Students from Banani School (standing), a Bahá'í-inspired school in Chisamba, Zambia teach students at a nearby elementry school as part of a service project. Copyright © Bahá'í International Community

Students from Banani School (standing), a Bahá’í-inspired school in Chisamba, Zambia teach students at a nearby elementry school as part of a service project. Copyright © Bahá’í International Community

Bahá’ís are at the forefront of social and economic development, with several thousand projects worldwide, more than 900 of which are large-scale, sustained projects, including more than 600 schools and over 70 development agencies. Bahá’í writings and other literature have been translated into more than 800 languages.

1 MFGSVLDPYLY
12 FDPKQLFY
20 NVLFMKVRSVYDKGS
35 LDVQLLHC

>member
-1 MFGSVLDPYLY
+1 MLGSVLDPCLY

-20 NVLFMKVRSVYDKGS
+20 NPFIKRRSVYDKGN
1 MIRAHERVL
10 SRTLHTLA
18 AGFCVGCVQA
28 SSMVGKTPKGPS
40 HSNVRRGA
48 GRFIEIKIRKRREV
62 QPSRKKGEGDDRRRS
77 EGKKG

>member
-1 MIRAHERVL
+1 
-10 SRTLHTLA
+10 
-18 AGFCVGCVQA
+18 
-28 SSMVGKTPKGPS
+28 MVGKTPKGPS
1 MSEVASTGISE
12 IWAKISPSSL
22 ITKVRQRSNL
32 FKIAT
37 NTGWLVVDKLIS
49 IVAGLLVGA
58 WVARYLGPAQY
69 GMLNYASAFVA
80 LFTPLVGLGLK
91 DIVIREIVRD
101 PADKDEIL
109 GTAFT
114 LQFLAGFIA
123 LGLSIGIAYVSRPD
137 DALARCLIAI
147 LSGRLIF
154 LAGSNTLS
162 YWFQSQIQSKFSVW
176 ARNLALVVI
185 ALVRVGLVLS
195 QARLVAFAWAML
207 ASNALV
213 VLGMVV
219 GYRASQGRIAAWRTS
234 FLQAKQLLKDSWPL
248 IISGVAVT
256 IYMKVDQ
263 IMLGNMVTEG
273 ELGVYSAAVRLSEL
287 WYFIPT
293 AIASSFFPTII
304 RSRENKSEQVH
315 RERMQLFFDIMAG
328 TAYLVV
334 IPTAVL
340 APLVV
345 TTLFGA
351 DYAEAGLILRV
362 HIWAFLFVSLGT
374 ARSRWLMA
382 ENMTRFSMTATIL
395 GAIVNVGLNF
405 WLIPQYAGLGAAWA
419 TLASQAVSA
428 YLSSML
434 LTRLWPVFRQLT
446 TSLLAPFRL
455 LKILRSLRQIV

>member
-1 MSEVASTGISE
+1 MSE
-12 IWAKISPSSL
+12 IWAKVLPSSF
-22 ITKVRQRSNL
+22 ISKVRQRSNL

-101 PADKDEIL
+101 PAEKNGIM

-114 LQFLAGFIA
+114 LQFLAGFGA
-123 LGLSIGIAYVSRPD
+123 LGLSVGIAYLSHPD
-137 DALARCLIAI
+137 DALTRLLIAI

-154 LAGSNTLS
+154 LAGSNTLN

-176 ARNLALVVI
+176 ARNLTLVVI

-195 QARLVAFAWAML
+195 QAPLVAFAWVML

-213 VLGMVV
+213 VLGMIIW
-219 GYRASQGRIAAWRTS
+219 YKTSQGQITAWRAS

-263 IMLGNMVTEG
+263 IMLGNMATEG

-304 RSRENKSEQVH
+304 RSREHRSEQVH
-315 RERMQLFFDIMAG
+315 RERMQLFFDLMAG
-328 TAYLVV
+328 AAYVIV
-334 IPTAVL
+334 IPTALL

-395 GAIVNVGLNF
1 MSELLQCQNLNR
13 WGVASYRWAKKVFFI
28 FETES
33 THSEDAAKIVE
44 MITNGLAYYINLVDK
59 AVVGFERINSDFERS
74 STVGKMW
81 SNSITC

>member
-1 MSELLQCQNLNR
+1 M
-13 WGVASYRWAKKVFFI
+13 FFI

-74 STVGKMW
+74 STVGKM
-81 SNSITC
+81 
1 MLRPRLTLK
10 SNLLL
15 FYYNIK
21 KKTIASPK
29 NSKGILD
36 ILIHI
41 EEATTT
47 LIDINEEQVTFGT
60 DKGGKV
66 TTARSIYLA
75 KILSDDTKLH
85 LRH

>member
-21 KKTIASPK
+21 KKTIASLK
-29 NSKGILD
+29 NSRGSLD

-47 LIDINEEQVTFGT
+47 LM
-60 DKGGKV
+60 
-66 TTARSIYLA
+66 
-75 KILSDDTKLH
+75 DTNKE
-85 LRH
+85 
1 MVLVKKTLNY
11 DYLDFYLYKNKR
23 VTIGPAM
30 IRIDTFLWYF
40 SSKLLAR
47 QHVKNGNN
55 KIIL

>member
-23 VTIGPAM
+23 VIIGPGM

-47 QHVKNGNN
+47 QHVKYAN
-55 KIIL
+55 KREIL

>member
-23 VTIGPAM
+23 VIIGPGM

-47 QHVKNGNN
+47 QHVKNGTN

Women learning about agriculture at the Barli Development Institute for Rural Women in Indore, India. Copyright © Bahá'í International Community

Women learning about agriculture at the Barli Development Institute for Rural Women in Indore, India. Copyright © Bahá’í International Community

So whether you are a despairing mother wondering about the world her children will grow up in, a grassroots activist looking for a model to create unity of action, or a leader wanting to inspire real change, you can find inspiration and hope in the Writings of Bahá’u’lláh and the example of the Bahá’í community.

Baha'i Faith Light of Unity Festival: Bicentenary of the Birth of Baha'u'llah

Join the Bahá’ís this month as we celebrate 200 years since the birth of Bahá’u’lláh. Celebrations are being held in communities around the globe and you are invited. For those in Sacramento, you can find out about our local celebration, or search in your own area for the celebration nearest you.